On the other hand, a true longtime partner of the League of Legends scene, Mastercard, made sure to renew its deal with Riot Games in October, during the 2022 League of Legends World Championship. 

Lil Nas X esports
Image credit: Lil Nas X

Speaking of the Worlds 2022, one of the most impactful partnerships of the year in the LoL scene was the one between Riot Games and Lil Nas X. The American rapper was announced as the “President of League of Legends” in a marketing activation and created the theme song for the world tournament, named STAR WALKIN’.

The Worlds 2022 hype did not stop there, with the event increasing its appeal through a partnership between Riot Games and Tiffany & Co. The jewellery brand was responsible for designing a brand new trophy for the competition. 

Despite the fact that Worlds 2022 was exhibited in an uncomfortable time for Asia, which holds a wide legion of fans, the efforts by Riot Games in promoting the competition paid off, and the event became the most-watched League of Legends event of all time according to Esports Charts. It’s important to note that this is excluding Chinese fans though, a prominent market for League of Legends.

Riot made it more appealing for the East to watch its previous next international event with the Mid-Season Invitational. However, it seems a focus remains on the West with MSI 2023 heading to London, according to a report by Esports News UK.

Deft trophy Worlds 2022
Kim “Deft” Hyuk-kyu of DRX poses with the trophy designed by Tiffany & Co. Image credit: Colin Young-Wolff/Riot Games

Franchises continue to shift

Regarding Riot Games’ League of Legends franchises, there was a change of ownership in the LCS with FlyQuest being acquired by the Viola family office, the owners of NHL team Florida Panthers, but overall CBLOL and LEC presented the most significant changes. In the LEC, Misfits sold its spot to Team Heretics but has still retained around 20% of it. The share bought by Team Heretics is estimated at $34m-$36m (~£28m-£29m at the time). 

A brand new franchise has entered the LEC game with KOI reaching a deal with Rogue to compete in the league in 2023. Fans of the former LEC champions might be happy to also know that Rogue will retain its management structure and operations under the new brand.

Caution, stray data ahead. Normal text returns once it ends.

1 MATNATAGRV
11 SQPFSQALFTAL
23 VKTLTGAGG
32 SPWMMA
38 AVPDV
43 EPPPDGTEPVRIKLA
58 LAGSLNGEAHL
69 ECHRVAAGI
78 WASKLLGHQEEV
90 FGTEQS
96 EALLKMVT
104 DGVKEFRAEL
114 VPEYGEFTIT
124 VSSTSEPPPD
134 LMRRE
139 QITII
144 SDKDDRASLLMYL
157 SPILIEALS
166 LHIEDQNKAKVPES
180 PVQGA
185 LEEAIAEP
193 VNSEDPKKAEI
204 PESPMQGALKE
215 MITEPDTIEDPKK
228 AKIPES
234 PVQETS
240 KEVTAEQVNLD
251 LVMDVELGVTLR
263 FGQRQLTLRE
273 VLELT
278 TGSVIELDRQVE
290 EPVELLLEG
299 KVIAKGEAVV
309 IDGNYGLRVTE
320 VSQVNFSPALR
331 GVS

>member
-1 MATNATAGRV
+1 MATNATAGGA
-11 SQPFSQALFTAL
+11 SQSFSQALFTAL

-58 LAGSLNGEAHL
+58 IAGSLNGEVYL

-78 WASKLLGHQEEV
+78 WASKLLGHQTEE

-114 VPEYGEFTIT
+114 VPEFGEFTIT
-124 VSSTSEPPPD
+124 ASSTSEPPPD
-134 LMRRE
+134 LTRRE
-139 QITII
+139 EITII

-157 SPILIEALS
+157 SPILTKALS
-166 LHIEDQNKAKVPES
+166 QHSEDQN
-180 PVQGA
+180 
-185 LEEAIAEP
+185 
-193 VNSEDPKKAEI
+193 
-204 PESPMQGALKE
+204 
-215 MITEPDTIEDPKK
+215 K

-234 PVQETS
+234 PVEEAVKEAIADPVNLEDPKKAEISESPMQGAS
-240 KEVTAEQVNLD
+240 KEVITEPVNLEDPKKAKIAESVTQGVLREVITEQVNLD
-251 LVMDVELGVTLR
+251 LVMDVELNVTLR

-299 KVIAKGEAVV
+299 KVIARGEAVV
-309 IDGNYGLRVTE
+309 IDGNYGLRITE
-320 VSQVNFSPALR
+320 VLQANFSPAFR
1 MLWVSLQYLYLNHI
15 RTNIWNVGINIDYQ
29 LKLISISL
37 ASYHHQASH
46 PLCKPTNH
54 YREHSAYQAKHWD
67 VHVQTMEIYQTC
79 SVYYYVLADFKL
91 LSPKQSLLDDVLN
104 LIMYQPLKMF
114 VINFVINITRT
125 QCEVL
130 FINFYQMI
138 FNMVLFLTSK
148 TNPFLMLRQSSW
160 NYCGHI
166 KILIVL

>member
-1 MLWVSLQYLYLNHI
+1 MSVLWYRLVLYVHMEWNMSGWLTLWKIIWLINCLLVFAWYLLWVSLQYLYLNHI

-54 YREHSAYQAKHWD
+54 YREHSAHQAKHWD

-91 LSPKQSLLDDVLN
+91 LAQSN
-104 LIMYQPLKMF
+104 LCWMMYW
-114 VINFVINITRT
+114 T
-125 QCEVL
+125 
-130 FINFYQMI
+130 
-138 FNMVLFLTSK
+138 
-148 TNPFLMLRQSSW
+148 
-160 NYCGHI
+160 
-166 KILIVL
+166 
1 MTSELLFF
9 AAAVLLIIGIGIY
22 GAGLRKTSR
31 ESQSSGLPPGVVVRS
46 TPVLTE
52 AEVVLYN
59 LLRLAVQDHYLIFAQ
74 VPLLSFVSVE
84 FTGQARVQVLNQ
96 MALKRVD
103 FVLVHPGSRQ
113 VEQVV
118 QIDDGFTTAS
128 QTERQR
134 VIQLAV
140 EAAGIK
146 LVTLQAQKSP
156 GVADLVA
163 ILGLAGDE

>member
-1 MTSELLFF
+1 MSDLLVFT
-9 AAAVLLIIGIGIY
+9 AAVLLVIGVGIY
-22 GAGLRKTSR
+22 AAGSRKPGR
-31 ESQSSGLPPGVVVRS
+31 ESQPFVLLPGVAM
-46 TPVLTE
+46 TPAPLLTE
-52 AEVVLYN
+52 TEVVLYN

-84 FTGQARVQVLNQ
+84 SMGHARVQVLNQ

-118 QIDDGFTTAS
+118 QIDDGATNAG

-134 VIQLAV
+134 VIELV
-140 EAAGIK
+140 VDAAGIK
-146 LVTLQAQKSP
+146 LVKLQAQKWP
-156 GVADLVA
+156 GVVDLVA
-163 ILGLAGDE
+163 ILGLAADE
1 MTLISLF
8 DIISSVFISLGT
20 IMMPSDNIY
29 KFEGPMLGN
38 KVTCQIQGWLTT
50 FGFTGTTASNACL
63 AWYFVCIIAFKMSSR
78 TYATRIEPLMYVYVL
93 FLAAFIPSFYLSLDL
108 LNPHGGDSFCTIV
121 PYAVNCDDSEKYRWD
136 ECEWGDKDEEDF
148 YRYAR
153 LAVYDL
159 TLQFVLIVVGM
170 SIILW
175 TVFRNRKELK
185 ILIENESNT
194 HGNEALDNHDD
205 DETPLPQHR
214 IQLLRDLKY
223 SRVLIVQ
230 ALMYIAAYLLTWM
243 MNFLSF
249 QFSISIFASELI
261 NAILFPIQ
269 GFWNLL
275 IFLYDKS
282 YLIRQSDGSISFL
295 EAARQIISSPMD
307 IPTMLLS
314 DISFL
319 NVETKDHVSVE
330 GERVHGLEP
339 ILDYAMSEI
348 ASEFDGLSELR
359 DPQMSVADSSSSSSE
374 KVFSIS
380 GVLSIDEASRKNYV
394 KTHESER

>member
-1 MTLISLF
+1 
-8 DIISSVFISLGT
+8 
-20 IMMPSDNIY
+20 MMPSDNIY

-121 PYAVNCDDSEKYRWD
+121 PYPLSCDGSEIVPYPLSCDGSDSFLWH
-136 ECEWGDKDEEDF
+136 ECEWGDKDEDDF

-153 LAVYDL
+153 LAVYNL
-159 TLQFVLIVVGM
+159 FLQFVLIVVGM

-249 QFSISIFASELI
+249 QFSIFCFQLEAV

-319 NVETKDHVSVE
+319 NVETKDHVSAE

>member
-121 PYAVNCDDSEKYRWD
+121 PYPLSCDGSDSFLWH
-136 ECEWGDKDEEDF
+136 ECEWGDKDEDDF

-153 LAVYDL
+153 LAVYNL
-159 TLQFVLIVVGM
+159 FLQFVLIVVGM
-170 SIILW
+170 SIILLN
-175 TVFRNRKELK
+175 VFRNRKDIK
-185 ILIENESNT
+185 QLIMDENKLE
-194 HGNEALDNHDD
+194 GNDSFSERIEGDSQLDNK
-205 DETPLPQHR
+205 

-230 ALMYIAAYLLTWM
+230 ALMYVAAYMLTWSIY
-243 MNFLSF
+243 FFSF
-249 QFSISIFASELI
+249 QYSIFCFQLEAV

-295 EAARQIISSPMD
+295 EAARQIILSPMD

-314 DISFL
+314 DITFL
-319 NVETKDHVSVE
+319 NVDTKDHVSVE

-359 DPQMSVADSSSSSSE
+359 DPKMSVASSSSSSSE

In the Brazilian league, Los Grandes bought the operations of the US company Simplicity Esports in Brazil, which included a spot in the franchise. Simplicity held a brand licensing deal with the football club Clube de Regatas do Flamengo and used the tag Flamengo Esports in CBLOL, which led Los Grandes to honour the contract and compete as Flamengo Los Grandes for the rest of 2022. As the agreement finishes in 2023, the team will now compete only as Los Grandes.

Two other changes happened in Brazil when esports organisation Fluxo bought Rensga Esports’ spot and Vivo Keyd Stars bought the franchise that previously belonged to Netshoes Miners. As such Keyd and Fluxo will play the CBLOL from 2023. According to a source, the transaction with Miners cost Keyd about $2m (~£1.66m at the time). Although it is not really a franchise, it is worth mentioning Riot Games’ approach to the women’s League of Legends with the Ignis Cup in Brazil and the Rising Stars tournament in Europe.

All the franchising moves do point to increasing investment in the scene, despite economic concerns for esports in 2023. Teams that join League of Legends’ circuits not only seek notoriety and financial outcome that a franchising model provides, but it also brings some semblance of stability to the organisations involved in it.

It is heavy, demanding, and expensive work to be competitive in League of Legends, but it has also proved to be solid ground to step on. Even after 10 years, it is still appropriate to say that 2023 is a promising year for League of Legends Esports.

Victor Frascarelli, Journalist
Victor Frascarelli is a Brazilian esports business journalist focused on the LATAM market. Previously at The Esports Observer for two years, Victor enjoys all things competitive, from League of Legends to football to chess to CS:GO.